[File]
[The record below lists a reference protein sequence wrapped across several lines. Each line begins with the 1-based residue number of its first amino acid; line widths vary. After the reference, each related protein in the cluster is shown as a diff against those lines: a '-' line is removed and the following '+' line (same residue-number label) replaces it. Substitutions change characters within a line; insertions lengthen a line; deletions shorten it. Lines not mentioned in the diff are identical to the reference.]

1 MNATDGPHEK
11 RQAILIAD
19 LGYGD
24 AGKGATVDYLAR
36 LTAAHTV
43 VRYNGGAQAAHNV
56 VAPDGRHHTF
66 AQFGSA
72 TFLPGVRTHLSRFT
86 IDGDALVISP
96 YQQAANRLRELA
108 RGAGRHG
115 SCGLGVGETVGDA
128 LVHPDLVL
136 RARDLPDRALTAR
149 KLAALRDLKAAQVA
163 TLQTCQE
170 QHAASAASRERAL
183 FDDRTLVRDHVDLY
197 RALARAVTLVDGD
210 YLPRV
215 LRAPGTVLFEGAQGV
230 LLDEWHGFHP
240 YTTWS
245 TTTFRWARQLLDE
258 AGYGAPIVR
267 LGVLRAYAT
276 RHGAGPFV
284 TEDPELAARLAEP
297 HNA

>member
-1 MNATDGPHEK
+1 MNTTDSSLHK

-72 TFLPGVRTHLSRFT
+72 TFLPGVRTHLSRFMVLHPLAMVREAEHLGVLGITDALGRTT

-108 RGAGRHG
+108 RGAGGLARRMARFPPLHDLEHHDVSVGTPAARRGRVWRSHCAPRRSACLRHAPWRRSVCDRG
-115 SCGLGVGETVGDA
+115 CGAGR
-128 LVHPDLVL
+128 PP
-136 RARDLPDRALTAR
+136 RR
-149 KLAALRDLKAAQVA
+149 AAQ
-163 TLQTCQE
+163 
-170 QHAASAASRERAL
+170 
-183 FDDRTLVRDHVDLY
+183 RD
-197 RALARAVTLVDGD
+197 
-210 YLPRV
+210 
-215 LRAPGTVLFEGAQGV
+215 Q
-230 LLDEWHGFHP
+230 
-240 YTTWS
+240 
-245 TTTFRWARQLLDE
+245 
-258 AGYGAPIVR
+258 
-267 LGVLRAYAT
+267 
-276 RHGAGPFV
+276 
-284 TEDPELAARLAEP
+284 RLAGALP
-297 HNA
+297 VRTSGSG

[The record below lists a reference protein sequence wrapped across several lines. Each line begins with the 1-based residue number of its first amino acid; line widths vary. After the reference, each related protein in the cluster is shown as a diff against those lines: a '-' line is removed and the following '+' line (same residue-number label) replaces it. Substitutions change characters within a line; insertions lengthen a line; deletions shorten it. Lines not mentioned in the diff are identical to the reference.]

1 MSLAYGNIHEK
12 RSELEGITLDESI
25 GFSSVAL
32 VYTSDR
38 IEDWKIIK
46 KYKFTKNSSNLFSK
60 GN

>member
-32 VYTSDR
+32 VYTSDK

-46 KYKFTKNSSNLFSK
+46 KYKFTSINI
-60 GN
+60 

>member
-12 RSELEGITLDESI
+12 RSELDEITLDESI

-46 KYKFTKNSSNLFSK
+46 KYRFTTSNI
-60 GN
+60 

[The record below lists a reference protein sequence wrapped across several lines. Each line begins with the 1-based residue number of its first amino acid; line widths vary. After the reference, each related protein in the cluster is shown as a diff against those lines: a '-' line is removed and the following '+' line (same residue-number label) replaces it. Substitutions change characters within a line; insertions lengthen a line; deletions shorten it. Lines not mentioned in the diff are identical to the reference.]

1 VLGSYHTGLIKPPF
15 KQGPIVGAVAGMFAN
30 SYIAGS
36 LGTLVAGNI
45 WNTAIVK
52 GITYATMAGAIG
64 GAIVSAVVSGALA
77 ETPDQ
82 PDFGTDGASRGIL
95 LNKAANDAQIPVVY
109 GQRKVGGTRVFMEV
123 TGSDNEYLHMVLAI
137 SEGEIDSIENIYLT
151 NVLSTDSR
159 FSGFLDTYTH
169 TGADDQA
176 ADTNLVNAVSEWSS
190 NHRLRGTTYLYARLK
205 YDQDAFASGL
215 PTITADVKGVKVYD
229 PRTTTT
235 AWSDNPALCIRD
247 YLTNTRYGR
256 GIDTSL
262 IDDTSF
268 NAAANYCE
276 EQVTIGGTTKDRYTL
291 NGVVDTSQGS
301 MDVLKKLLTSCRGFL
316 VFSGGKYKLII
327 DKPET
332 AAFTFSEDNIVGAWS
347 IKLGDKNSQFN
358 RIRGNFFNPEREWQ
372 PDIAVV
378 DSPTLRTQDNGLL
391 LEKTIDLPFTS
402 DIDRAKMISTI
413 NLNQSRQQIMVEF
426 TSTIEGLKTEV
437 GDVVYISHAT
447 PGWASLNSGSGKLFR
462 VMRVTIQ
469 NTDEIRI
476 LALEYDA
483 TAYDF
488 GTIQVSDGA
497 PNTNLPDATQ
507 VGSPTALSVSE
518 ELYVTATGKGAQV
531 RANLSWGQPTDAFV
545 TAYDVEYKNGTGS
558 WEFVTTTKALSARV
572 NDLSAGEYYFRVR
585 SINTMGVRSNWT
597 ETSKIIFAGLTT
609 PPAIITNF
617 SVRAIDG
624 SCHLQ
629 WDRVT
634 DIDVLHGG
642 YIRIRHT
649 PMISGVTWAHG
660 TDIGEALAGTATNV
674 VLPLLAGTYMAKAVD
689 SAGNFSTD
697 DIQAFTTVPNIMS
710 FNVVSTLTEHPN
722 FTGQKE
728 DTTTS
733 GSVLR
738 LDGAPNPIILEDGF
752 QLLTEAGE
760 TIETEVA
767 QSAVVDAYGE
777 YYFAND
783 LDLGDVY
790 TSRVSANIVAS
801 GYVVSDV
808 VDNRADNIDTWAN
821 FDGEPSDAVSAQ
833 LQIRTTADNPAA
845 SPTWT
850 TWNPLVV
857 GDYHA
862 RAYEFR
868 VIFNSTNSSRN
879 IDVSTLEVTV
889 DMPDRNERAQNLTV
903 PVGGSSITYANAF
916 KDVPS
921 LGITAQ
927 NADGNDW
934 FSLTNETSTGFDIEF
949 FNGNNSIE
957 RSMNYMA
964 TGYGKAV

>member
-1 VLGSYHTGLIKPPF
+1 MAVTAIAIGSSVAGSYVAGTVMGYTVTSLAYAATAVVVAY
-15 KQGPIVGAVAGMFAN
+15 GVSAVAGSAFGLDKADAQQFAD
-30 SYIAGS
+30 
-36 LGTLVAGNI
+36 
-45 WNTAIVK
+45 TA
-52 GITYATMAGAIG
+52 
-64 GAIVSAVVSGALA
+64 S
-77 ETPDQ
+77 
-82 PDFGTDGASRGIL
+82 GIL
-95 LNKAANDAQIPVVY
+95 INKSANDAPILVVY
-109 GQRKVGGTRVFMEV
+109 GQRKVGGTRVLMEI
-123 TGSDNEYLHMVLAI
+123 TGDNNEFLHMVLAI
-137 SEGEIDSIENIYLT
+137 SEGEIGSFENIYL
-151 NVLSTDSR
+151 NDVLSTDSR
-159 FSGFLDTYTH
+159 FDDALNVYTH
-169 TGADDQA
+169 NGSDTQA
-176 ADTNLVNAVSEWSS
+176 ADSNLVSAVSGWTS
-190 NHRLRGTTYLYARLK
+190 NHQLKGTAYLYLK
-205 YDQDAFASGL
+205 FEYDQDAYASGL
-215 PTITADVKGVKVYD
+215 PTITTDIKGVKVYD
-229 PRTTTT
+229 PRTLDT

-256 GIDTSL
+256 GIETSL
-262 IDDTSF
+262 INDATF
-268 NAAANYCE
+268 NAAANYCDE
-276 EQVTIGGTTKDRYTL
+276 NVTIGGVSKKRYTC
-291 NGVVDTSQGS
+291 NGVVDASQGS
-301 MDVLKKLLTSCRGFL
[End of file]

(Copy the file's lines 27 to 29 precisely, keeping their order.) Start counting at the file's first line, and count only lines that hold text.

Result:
258 AGYGAPIVR
267 LGVLRAYAT
276 RHGAGPFV